Blood Brothers by John Wickham

Blood Brothers - John WickhamIn Blood Brothers by John Wickham we have the theme of hate, discontent, connection, jealousy, fear, independence and confidence. Narrated in the third person by an unnamed narrator the reader realises after reading the story that Wickham may be exploring the theme of hate. Paul is uncomfortable with his relationship with his twin brother Benjy. He dislikes the fact that Benjy appears to be able to do things that Paul himself cannot do. Paul also dislikes not being as brave as Benjy and in many ways uses Benjy as his benchmark for doing things. This may be important as Wickham may be suggesting that Paul compares himself to Benjy. When the reality is he has no need to. If anything Benjy’s influence on Paul affects Paul’s confidence and his belief in himself. Which may be the point that Wickham is attempting to make. He may be suggesting that should a person continually compare themselves to another person they will inevitably be unhappy. Something which is very much the case when it comes to Paul. He is an unhappy child based solely on what he perceives are his inadequacies. At no stage does Paul think of the things that he is good at rather his main focus is on how he is not as good as Benjy at things.

There is also a sense that Paul is afraid of failure or at least what he perceives to be failure. The walk at night time with his father and Benjy being an example. Yet at the same time Paul wants to make a connection with Benjy. Even if it means that he feels as though he is second best to Benjy. This too may be important as Wickham could be highlighting how deep and strong the bond is between Paul and Benjy. Though Paul may hate Benjy. He still wants to be his friend. He wants to have a loving relationship with his brother. Benjy’s character is also interesting as he appears to be completely secure within himself and free of other people’s opinion of him. Unlike Paul who seems to judge himself based solely on Benjy’s actions. If anything Paul lacks the independence to be his own person and some critics might suggest that Paul is jealous of Benjy’s abilities. If this is the case then Paul will never be happy as he will always be looking to see if he can better Benjy rather than living each day as it comes.

There is also some symbolism in the story which may be important. The casuarina tree and the appearance it takes on at both night and day time in many ways mirrors Paul’s change in mood when he and Benjy are at Mac’s. The angelic appearance of the tree during the day in many ways mirrors how Paul lives his life. However the appearance that the tree takes on in the evening when it is dark also mirrors Paul’s reaction to Benjy when Benjy asks him to play with him. The leather that Paul is punching holes into may also have some symbolic significance as the reader is aware that the leather in Mac’s shop is used to make and repair shoes. By having Paul playing with the leather Wickham could be symbolically suggesting that Paul is making a new pair of shoes to walk in. Something that is clearer to the reader when Paul attacks Benjy. The fact that Mac is unaware of what is happening and thinks that both boys are playing may also be important as it could suggest that the battle that Paul feels he is facing with Benjy is not a public battle but a personal battle.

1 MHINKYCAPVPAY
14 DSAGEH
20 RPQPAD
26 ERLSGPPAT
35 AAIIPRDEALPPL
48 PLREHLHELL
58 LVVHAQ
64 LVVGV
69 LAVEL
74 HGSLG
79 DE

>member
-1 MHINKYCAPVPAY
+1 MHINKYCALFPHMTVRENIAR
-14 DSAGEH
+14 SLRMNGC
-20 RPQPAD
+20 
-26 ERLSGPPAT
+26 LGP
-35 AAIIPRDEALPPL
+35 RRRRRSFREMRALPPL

The end of the story is also interesting as Wickham appears to be exploring the theme of fear. Benjy is afraid of Paul after he threatens him with the sharp awl. For the first time in the story Benjy shows fear. This may be important as it is through showing fear that the reader suspects that Benjy may now have an understanding for how Paul feels. In reality the attack connects both Paul and Benjy. Though at the time neither boy would be aware of this. It is also possible that through the experience of the attack both Paul and Benjy will become closer to one another. With Benjy probably knowing or understanding how Paul feels. If anything their relationship will grow and prosper. Paul has stood up for himself and by doing so has defined himself. Whether he meant to do so is another thing but the important thing is that he has done it. He has stood on his own two feet and not let Benjy get the better of him. Which may leave some readers to suggest that Benjy will treat Paul as an equal rather than as somebody that he can taunt and use for his own amusement.

Cite Post
McManus, Dermot. "Blood Brothers by John Wickham." The Sitting Bee. The Sitting Bee, 8 Jun. 2018. Web.


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